My Visit to Voloca, Bukovina – 2005

By Jim Ursulak (Nanaimo, British Columbia, Canada)
Published by the author in the Bukovina Society of the Americas Newsletter,
Vol. 15, No.4, December, 2005

I turned 72 on June 13, 2005.

About twenty years ago, shortly after I got my first computer, I created a spreadsheet and was the first Ursulak to construct our family tree using a computer. Later I obtained a genealogy program and over the years greatly expanded and shared the information with relatives. This hunting for roots also created an itch. “Some day,” I mused, “I may actually see the town where my father was born.” I once casually expressed this wish to my son and to my surprise he indicated that he would like to join me as it would be an excellent experience for both of us. Two years later, in May 2004, I scratched that itch and saw Voloca, Bukovina, the birthplace of my father. In 1897, the year he was born, Bukovina belonged to Austria-Hungary. In 1918, after World War I, it was turned over to Romania and remained so until the end of World War II when Russia again redrew the border and incorporated northern Bukovina into the Ukrainian Soviet Socialist Republic.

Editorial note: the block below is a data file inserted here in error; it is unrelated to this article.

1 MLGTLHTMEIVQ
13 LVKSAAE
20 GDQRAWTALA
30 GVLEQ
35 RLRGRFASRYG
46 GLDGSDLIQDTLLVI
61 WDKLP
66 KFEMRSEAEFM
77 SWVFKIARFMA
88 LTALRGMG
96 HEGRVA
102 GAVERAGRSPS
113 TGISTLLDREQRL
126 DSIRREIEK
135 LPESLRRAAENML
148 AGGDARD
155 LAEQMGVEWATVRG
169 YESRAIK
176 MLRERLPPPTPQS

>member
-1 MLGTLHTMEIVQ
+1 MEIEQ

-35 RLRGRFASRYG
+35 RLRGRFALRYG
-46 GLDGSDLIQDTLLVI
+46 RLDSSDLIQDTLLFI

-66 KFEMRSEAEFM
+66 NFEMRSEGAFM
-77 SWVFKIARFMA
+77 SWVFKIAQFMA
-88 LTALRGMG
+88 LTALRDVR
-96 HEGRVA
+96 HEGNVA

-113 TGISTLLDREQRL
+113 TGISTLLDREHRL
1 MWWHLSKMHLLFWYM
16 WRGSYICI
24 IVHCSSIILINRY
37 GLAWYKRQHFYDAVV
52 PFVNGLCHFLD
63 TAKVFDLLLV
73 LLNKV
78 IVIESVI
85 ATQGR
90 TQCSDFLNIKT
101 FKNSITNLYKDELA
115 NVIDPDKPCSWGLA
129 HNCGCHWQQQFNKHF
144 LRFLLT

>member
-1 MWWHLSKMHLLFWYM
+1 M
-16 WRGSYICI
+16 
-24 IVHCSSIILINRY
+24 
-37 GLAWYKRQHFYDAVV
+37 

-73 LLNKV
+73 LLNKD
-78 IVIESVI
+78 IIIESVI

My father was three years old when he came to Canada and like many others, his family had no papers when they passed through immigration. In 1939 dad applied for a copy of his birth certificate to obtain proof of age to confirm a bona fide registration in Canada. As a youngster I was puzzled by the fact that my dad was “Austrian” although our family was clearly Romanian. These border shifts explain why his birth certificate, issued in 1939, bears a Romanian postage stamp.